City & Business: How I lost my money and learned to love risk

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The Independent Online
IN 1983, when I moved from New York to London, I hung on to my apartment on Manhattan's Upper West Side. It was a non-descript two-bedroom affair with little direct sunlight, but it was rent-stabilised - meaning that my monthly payments could not be raised beyond a token amount each year.

I sub-let it, and four years later, when my tenant made a deal with the landlord to grab the lease, sued him. He won on the grounds that I had forfeited the apartment by staying in London too long. But he had to pay me $25,000 (pounds 15,000) in compensation.

This I put into the stock market after the October 1987 crash, even though my wife was nervous, and - as my money gradually doubled - began offering family, friends, and strangers on the London Tube investment tips.

Then in the autumn of 1995, I covered the annual meetings of the International Monetary Fund and the World Bank. After listening to the world's top financial officials congratulate themselves for four days straight for making the Mexican peso crisis go away, I took my money out of the stock market and deposited it in a bank, on the grounds that the men running the world financial system were putting a brave face on a situation that was scaring them.

Since then, with the exception of the mini-crash caused by the Asian financial crisis last October, the stock markets have gone nearly straight up. My wife is now irate that our money is not in shares.

On Friday, as the FT-SE 100 Index broke through 6,000 and the Dow powered toward 9,000, I was reminded yet again that my move out of the market was premature. And yet I cannot bring myself to reinvest in shares.

This is not because I see a turn. I've sworn off calling market turns forever, even though the Footsie and Dow records being set smack of the final blow-off to this bull market. Despite the bull's stampede, the financial news is not all good. Any hopes that Japan will be the engine of Asia's recovery were dashed when earlier this month it was reported that its economy contracted 0.2 per cent in the last quarter of 1997.

In the US, Nike, Compaq, Intel, Disney and other blue-chip companies have issued dire profit warnings. Wall Street analysts now expect the earnings of the biggest US companies to grow at less than 2 per cent in the first quarter, the lowest rate this decade.

There is an argument in the City that despite these flaws in the international economy, the Footsie will continue to climb. This argument goes under the rubric of "weight of money". People, the "weight of money" argument goes, have to put their savings somewhere. Since they are waking up to the need and desirability of investing in shares, they will put their money in the market. This flood of money will in turn drive the market up, attracting more money.

But the "weight of money" argument is like the "Asian miracle" argument. It will remain cast-iron tight until the day events prove it wrong.

And yet I really am not calling a turn. Instead, I am belatedly waking up to one of the overriding truths of our time. The level of material risk in our lives is growing at a compound rate similar to that of the stock market. Only five months ago, remember, the Asian crisis so panicked investors that Wall Street had to close.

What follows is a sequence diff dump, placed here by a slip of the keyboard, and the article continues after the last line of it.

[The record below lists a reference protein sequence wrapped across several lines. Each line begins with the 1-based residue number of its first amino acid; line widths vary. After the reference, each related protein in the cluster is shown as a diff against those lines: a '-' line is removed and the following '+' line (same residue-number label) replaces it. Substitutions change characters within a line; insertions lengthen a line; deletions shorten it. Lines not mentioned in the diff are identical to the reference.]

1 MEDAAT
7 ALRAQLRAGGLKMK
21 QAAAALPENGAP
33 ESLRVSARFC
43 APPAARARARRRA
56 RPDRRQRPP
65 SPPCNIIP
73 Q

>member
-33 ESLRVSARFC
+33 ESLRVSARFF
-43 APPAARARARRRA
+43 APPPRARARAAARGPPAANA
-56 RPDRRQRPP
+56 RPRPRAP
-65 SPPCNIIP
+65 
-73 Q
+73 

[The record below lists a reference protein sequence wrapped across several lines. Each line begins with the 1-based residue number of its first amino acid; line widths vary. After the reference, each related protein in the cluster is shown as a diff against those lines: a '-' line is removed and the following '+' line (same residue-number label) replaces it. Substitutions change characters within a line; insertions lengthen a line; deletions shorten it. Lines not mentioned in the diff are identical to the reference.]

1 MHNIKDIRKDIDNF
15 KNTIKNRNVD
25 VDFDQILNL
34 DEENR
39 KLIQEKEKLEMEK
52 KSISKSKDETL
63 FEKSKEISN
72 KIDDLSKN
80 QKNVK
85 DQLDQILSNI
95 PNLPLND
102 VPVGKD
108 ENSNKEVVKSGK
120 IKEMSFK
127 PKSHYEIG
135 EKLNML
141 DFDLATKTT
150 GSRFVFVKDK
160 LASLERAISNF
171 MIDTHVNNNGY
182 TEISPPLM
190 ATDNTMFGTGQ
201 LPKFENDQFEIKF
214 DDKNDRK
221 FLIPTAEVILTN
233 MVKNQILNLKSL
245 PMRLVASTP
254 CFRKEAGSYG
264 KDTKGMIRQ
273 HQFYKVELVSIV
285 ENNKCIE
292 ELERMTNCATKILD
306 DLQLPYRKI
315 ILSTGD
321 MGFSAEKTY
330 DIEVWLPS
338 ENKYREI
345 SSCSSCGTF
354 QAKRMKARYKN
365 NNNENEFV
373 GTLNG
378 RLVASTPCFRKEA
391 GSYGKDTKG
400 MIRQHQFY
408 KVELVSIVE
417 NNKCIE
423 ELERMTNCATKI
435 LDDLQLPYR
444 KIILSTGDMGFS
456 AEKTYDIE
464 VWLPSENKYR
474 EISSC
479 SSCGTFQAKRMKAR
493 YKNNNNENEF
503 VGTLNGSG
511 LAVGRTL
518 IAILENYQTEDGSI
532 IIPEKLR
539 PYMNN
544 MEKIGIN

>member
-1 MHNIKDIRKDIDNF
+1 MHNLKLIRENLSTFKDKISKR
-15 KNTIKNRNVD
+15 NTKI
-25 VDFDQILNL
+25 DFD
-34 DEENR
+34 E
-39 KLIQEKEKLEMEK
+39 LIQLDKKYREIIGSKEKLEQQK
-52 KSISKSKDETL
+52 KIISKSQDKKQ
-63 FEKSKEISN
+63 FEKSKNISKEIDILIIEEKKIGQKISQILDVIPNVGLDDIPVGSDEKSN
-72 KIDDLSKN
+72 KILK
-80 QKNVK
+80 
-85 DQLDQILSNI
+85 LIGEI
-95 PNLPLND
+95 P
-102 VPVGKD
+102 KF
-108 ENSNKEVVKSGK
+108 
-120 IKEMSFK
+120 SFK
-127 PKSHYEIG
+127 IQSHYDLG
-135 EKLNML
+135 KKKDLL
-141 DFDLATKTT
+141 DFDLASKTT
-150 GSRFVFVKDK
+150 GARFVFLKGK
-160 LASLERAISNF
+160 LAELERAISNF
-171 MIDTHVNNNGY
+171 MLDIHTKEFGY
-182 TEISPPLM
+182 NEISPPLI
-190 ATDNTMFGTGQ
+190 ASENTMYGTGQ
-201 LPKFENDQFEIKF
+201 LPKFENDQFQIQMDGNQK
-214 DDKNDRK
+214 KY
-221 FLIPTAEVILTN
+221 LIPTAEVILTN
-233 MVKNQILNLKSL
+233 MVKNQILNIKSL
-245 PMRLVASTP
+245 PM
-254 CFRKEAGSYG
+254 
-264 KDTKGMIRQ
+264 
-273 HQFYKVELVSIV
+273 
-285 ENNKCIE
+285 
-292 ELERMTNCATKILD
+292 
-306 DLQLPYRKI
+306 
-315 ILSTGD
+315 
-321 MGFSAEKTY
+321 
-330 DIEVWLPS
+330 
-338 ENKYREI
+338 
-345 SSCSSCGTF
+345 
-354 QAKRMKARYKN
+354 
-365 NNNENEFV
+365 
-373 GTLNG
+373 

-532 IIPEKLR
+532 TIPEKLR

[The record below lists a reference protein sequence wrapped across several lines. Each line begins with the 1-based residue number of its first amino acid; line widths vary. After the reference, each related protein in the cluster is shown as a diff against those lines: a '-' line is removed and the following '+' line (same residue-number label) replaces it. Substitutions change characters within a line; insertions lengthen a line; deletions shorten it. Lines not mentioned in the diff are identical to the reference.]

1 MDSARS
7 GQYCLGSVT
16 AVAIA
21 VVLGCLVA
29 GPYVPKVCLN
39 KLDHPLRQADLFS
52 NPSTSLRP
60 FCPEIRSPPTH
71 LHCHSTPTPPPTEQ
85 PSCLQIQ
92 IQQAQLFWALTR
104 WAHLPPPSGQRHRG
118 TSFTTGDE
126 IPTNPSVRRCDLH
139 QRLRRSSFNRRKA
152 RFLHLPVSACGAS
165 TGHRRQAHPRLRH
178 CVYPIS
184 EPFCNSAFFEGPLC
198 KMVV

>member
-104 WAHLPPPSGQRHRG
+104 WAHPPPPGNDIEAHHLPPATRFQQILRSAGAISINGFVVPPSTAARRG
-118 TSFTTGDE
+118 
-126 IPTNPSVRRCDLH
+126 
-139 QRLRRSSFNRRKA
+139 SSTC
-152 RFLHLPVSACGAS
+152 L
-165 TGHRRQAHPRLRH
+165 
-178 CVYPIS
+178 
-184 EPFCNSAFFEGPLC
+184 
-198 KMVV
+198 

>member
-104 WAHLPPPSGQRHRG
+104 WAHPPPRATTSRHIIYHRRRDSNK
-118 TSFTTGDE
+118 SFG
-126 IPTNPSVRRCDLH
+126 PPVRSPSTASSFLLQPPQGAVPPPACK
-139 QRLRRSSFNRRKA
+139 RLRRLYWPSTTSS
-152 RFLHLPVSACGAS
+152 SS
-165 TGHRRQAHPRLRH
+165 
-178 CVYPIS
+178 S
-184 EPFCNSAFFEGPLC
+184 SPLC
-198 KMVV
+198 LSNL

The jump from that dark day to the records set on Friday is volatility for real. At some point this volatility is going to jump off the news pages and bite. When it does, New Labour will be put to the test.

The Government's rhetoric about making Britain an enterprise culture is appealing, as long as the risks of being an enterprise are all running one way. The day the risks underpinning the concept of enterprise turn sour will be the day that New Labour shows its true spots.

This is not a snide threat. It is an inevitability. Meanwhile, if we are wise we shall learn to cope with much of the level of risk that the welfare state was erected to cushion us against. If I for one had learned to love risk earlier, I might not have taken my money out of the market on the eve of one of the biggest bull runs this century.

EMU out of the ether

THEN there is European Monetary Union. Since John Major signed up to the Maastricht Treaty in December 1991, the acronym EMU has been used 14,898,555,909 times in the English language, and some multiple thereof in the dozen other European languages.

EMU, it seems, exists only in the ether. A select bunch of bureaucrats and journalists keep promising it, but it never actually happens. Now it is. And for all the repetition of the term it is still a shock to see it coming.

This weekend, Europe's finance ministers converge on York to talk about the single currency. On Wednesday, the European Commission publishes its formal proposals on which EU countries should be allowed to trade in their currencies for euros.

On the same day, the European Monetary Institute - the forerunner of the European Central Bank - unveils its country-by-country analysis of the preparations made by EU nations for signing up to the euro.

The next stop down the road will be transparent, fully comparative pricing in 1999 of everything from Big Macs to the wages earned by assembly line workers in Ford plants all across Europe.

By the time we in the UK get around to voting on whether we join the single currency club, there is a good chance that prices and salaries will already be denominated - if not paid - in euros.

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